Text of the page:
Over 600 m people in Asia may not have clean drinking water by 2015, says report

Our Bureau New Delhi | Updated on July 03, 2012

Rapid urbanisation may lead to 605 million people in Asia going without improved drinking water sources by 2015, says a new report by Asian Development Bank and Lee Kuan Yew School of Public Policy, Singapore.

The report, which cites best practices in eight Asian cities, including Jamshedpur in India, advocates a public-private partnership approach to water supply and flags non-revenue losses and poor governance as major challenges for efficient water management.

Apart from protecting the long-term value of water resources, a PPP approach can also open doors to external expertise and finance from the private sector, it says.

In its case studies, the report found that many service provider utilities suffered from chronic mismanagement and poor governance. "The current level of non-revenue water, as high as 60 per cent, is unacceptable in the face of these challenges," it says.

The report lauds the example of Jamshedpur Utilities and Services Company in India, a wholly owned subsidiary of Tata Steel, which within a few years of its formation in 2004, "achieved substantial improvements in service delivery and operational efficiency."

"It has evolved into a one-stop, integrated utilities provider in a range of areas, including water and wastewater management, construction, municipal solid waste management, power, and integrated facility management," it adds.

Among the eight cities flagged for best practices, the report highlights the success of three -- Colombo in Sri Lanka, Kuala Lumpur in Malaysia and Shenzhen in China.

In Colombo, the National Water Supply and Drainage Board has achieved over 99 per cent of metered water connections and continuous water supply in its service areas. While efficiency improvements were still badly needed, considering that levels of non-revenue water were still high, the ADB report cited low water tariffs as a major constraint in generating revenue and recovering operation and maintenance costs.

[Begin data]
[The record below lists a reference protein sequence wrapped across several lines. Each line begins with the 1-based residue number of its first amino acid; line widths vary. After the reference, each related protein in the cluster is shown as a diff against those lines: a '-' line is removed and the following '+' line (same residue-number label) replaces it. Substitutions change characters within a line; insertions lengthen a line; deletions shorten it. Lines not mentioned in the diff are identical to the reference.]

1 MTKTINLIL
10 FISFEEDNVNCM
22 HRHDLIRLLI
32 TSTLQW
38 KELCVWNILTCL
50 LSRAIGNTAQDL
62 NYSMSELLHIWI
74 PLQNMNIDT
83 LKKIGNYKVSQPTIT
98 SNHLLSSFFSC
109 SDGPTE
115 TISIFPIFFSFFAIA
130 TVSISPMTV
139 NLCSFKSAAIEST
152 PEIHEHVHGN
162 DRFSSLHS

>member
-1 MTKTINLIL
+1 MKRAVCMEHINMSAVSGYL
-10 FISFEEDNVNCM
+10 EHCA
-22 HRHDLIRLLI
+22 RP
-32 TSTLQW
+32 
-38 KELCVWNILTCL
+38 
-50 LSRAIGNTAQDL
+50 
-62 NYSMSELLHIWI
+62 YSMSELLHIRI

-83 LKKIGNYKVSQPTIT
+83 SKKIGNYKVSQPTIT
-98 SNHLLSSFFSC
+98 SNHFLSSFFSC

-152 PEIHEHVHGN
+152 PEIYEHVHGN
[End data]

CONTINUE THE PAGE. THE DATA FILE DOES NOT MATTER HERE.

In Kuala Lumpur, which has achieved full coverage for safe drinking water and continuous water supply with minimal interruptions, too, the Government is now pursuing a new PPP model, in which it shares the financial responsibility of infrastructure development with the private sector.

Interestingly, Shenzhen in China has managed to lead in the reform of local water management within the Government framework. "It has established a relatively complete legal system for water management and is one of the first cities in the country to combine all water-related government functions into one government agency, the Shenzhen Municipal Water Affairs Bureau," it adds.

The report called upon cities in the developing world to make their water systems more efficient and effective by reducing water losses, gradually increasing water tariffs, improving revenue collection, increasing staff productivity, and securing safe and reliable water supplies.

Published on July 03, 2012

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